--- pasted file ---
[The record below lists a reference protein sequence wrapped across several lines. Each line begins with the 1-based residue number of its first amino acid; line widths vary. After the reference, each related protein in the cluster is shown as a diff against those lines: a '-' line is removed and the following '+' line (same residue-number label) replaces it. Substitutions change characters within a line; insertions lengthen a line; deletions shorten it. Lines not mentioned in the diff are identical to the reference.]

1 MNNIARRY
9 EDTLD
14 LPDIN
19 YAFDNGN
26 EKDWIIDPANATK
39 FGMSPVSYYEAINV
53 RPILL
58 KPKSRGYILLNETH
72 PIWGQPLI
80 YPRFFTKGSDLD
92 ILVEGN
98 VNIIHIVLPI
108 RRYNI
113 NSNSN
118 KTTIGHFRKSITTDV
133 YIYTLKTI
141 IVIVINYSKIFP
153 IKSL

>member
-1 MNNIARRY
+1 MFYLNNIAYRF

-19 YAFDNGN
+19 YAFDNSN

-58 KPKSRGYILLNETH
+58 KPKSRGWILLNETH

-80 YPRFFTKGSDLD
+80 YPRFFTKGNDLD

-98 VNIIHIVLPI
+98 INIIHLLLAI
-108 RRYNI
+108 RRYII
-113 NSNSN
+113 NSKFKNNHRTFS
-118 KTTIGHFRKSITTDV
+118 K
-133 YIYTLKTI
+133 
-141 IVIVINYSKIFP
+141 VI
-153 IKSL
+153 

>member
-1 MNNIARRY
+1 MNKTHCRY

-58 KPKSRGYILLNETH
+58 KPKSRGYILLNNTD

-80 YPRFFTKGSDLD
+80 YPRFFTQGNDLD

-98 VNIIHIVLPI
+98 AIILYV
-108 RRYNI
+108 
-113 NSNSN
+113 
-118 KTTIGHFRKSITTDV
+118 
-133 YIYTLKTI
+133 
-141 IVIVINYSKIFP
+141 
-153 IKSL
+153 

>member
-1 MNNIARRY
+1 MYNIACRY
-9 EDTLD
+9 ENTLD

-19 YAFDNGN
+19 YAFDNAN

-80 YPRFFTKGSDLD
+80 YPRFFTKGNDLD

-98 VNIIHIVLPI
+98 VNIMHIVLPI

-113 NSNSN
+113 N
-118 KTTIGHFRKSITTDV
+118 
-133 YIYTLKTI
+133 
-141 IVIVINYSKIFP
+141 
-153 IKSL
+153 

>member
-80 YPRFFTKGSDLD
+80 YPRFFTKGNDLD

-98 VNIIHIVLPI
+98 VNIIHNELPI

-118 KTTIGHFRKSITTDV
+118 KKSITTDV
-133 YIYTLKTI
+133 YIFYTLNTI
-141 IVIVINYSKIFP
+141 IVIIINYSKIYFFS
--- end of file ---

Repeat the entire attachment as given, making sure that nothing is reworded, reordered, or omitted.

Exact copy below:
[The record below lists a reference protein sequence wrapped across several lines. Each line begins with the 1-based residue number of its first amino acid; line widths vary. After the reference, each related protein in the cluster is shown as a diff against those lines: a '-' line is removed and the following '+' line (same residue-number label) replaces it. Substitutions change characters within a line; insertions lengthen a line; deletions shorten it. Lines not mentioned in the diff are identical to the reference.]

1 MNNIARRY
9 EDTLD
14 LPDIN
19 YAFDNGN
26 EKDWIIDPANATK
39 FGMSPVSYYEAINV
53 RPILL
58 KPKSRGYILLNETH
72 PIWGQPLI
80 YPRFFTKGSDLD
92 ILVEGN
98 VNIIHIVLPI
108 RRYNI
113 NSNSN
118 KTTIGHFRKSITTDV
133 YIYTLKTI
141 IVIVINYSKIFP
153 IKSL

>member
-1 MNNIARRY
+1 MFYLNNIAYRF

-19 YAFDNGN
+19 YAFDNSN

-58 KPKSRGYILLNETH
+58 KPKSRGWILLNETH

-80 YPRFFTKGSDLD
+80 YPRFFTKGNDLD

-98 VNIIHIVLPI
+98 INIIHLLLAI
-108 RRYNI
+108 RRYII
-113 NSNSN
+113 NSKFKNNHRTFS
-118 KTTIGHFRKSITTDV
+118 K
-133 YIYTLKTI
+133 
-141 IVIVINYSKIFP
+141 VI
-153 IKSL
+153 

>member
-1 MNNIARRY
+1 MNKTHCRY

-58 KPKSRGYILLNETH
+58 KPKSRGYILLNNTD

-80 YPRFFTKGSDLD
+80 YPRFFTQGNDLD

-98 VNIIHIVLPI
+98 AIILYV
-108 RRYNI
+108 
-113 NSNSN
+113 
-118 KTTIGHFRKSITTDV
+118 
-133 YIYTLKTI
+133 
-141 IVIVINYSKIFP
+141 
-153 IKSL
+153 

>member
-1 MNNIARRY
+1 MYNIACRY
-9 EDTLD
+9 ENTLD

-19 YAFDNGN
+19 YAFDNAN

-80 YPRFFTKGSDLD
+80 YPRFFTKGNDLD

-98 VNIIHIVLPI
+98 VNIMHIVLPI

-113 NSNSN
+113 N
-118 KTTIGHFRKSITTDV
+118 
-133 YIYTLKTI
+133 
-141 IVIVINYSKIFP
+141 
-153 IKSL
+153 

>member
-80 YPRFFTKGSDLD
+80 YPRFFTKGNDLD

-98 VNIIHIVLPI
+98 VNIIHNELPI

-118 KTTIGHFRKSITTDV
+118 KKSITTDV
-133 YIYTLKTI
+133 YIFYTLNTI
-141 IVIVINYSKIFP
+141 IVIIINYSKIYFFS